Does “non-resident” status make a difference there?
Thanks
======================

Becoming a non resident has many potential Canadian tax consequences such as the “deemed” sale of assets. It is a minefield but manageable with careful investigation and probably some professional help. You could start here:

http://www.cra-arc.gc.ca/tx/nnrsdnts/ndvdls/lvng-eng.html

#4 crossbordershopper on 07.08.17 at 4:15 pm

the canadian market is a basket case, always has been ,filled with hundreds of looser juniors who will all go to zero . litterly hundreds of them if not 2 thousand on the venture, micro cap, resource wanna bee’s.
the canadian market is simply the big resource stocks and the banks and insurance and the odd and ends grocery store or industrial like snc lavalin, or loblaws. or dollarama.
investming in the canadian marketplace is a waste, simply go to the usa market
.

#5 Buh. on 07.08.17 at 4:20 pm

No comment

#6 Hana on 07.08.17 at 4:33 pm

Thanks Ryan. This is so great to have you to share with us all this valuable information. Percentage wise what would you suggest for equality part of portfolio?

#7 Buh. on 07.08.17 at 4:36 pm

Ok, one comment. The TSX is Crap. Hasn’t returned me anything since I started investing in 2015…

#8 Guy in Calgary on 07.08.17 at 4:45 pm

Please tell me exact weightings, which types od accounts they should be in, the actual ETF symbols and then please post a quarterly report on the blog. This way I do not have to actually hire anyone to do this for me. I’m sure you understand.

#9 Hana on 07.08.17 at 4:57 pm

I meant equity part of portfolio.

#10 Lala on 07.08.17 at 5:04 pm

Based on your chart, the last time US equity was expensive compared to TSX was right before the 2008 recession. So why does the writer to recommend buying stocks right now?

#11 JSS on 07.08.17 at 5:05 pm

Hi Ryan, where do you see the tsx at by end of year 2017? 15,500?
Also, what is your guestimate for tsx at end 2018?

#12 Kelowna on 07.08.17 at 5:08 pm

Thanks Ryan for these great insights. I agree with your renewed focus on Europe especially through ETF’s such as XEF. Appreciate your perspectives!!

#13 Ryan Lewenza on 07.08.17 at 5:10 pm

Hana “Thanks Ryan. This is so great to have you to share with us all this valuable information. Percentage wise what would you suggest for equality part of portfolio?”

Currently we’re 21% Canada, 16% US, and 23% International (which is Europe, Japan and EM). The rest is in various bonds. – Ryan L

#14 Waiverless on 07.08.17 at 5:15 pm

Hi Ryan,

Thanks for the reassuring post today. Been watching my balanced portfolio with a strong stomach. If not for this blog I wouldn’t even have one though so double thanks to you guys and Garth. Obligatory sucking up out of the way..

What’s your opinion on addition only rebalancing. Currently I rebalance my 100k ish portfolio with top ups only. Versus selling to rebalance. I’d rather not incur the fees to sell the etfs so just keep topping up as things go down. Good strategy or should I think about selling performers to rebalance laggards.

#15 Canada ? on 07.08.17 at 5:30 pm

21%? USA underweight? Clearly ya pulled the trigger too soon. GL the rest of the way

tactically balanced, eh Ryan? :)

#16 Dwilly on 07.08.17 at 5:33 pm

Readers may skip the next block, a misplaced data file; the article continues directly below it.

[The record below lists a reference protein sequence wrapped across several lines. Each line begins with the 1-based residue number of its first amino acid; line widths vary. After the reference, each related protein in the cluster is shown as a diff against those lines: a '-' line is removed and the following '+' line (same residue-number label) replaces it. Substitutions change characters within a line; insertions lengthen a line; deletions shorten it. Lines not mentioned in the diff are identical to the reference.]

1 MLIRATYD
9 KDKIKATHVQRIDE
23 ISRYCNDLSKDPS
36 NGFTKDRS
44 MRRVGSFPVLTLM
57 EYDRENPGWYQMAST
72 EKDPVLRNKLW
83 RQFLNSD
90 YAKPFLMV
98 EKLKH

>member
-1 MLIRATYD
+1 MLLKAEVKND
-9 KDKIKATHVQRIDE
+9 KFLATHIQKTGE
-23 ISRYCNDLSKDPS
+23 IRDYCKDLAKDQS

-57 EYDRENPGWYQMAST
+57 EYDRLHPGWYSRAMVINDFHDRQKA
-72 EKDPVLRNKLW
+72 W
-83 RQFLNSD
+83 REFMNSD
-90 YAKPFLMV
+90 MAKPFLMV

Serious question. Do you guys have any data to support that your tweaking of portfolio allocations adds any alpha, versus just setting a fixed allocation and sticking to it? Or reduces volatility/improves Sharpe?

I get the sense your tweaks are pretty minor. Maybe going from 17% maple equity to 20%. It’s unlikely this could hurt much (but then nor is it likely that it’ll help much).

You got any supporting data to back up that this adds any value?

#17 Glengarry Girl on 07.08.17 at 5:50 pm

#2 SoggyShorts

I left Canada in 2008 when things were clearly tanking in my neck of the woods. I sold my house after it was empty for 6 months at a 25% reduction to the peak in 2007. A lot of people at that time, including the real estate agents were at the denial stage of that correction. I owned the house, enjoyed it, repaired and improved it for 12 years. It was considered in the higher end of the market in Lakeshore Ontario. It was the last house to sell in my neighborhood for 2 years after I left. Good thing I keep good records because after the sale I got a letter from the lawyer informing me that there would be taxation to the Capital Gains since I left the Country. The lawyer would send me a check for the amount that I paid for the house 12 years earlier, but the Gains would be withheld until the taxation was determined. I sent them a twelve page fax of every receipt proving that the Gain was spent on the house. They released the total proceeds of the sale shortly after. The bank in the US put a 30 day hold on those funds by the way. When you move Countries there are some considerations. Even though we had a considerable savings, with no Debt, we could not get credit easily. Buying a car was difficult, getting a cell phone plan required a $500 Deposit for one year. I had to redo my Driver’s Test and FAILED. Once you become a non-resident officially, you no longer get Free Canadian Health Care. I am not sure what happens to your CPP when the time comes, I am planning to come back and start contributing again. I have also cashed out most of our RRSPs before the crash of 2008. The tax was witheld at a fixed rate of 20%, but when I file a return, it was adjusted based on income. I moved the CAD to USD at Par. Once you have no investment income and are a non resident, you do not have to file a Tax Return.

#18 The Technical Analyst, CSTA, CPD on 07.08.17 at 5:51 pm

Same thoughts as my trading desk… although…